Hospital profit margins continued their upward march during the first nine months of 1993, according to the latest hospital economic report from the American Hospital Association.
The AHA said hospitals posted an aggregate total profit margin of 5.8% through the third quarter of last year. The new nine-month figure is the highest reported by the AHA since 1986.
Also, aggregate profits earned by the nation's hospitals jumped more than 18% in 1992 to nearly $12 billion, according to AHA figures (Dec. 6, 1993). That followed a 23% increase in profits in 1991, AHA data show.
The new report comes at a time when the AHA and other hospital groups are fighting proposed reductions in budgeted Medicare and Medicaid spending to finance healthcare reform.
The AHA's quarterly economic report, released last week, is based on a monthly survey of 2,000 hospitals.
Operating margins, which the AHA calls net patient margins, rose to 0.9% during the first three quarters of 1993, compared with 0.7% during the same period in 1992. That is the highest nine-month operating margin reported by the AHA since 1986.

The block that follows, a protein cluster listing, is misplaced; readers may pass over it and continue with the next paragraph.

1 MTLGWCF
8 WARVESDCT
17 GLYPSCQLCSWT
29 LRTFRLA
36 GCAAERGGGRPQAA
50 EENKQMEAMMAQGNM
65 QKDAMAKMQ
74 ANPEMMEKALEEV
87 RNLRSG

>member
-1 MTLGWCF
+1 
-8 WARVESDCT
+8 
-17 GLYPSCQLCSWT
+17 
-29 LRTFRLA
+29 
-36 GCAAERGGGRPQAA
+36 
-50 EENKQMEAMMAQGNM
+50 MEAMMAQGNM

In the text accompanying the report, the AHA provided no specific hospital profit margin figures or historical context. "The slowdown in expense growth helped to stabilize the revenue margins, which increased slightly in comparison (with) 1992," the report said.
According to the AHA, hospital revenues through the first nine months of 1993 rose 7.7%, compared with 10.1% during the year-ago period. Hospital expenses, meanwhile, rose 7.4% during the first three quarters of last year. That's substantially lower than the 9.7% increase in hospital expenses during the same period in 1992.
Also through the first three quarters of last year:
Total admissions rose 0.6%, compared with a 0.6% decline during the same period in 1992.
Hospitals' average occupancy rate dipped to 61.9% from 62.6% during the first nine months of 1992.
Hospitals' average length of stay dropped to 6.2 days from 6.4 days during the year-ago period.
Outpatient visits climbed 6.8%, compared with 6.5% during the first nine months of 1992.
The number of full-time-equivalent hospital employees rose just 1%, compared with a 1.4% rise during the year-ago period.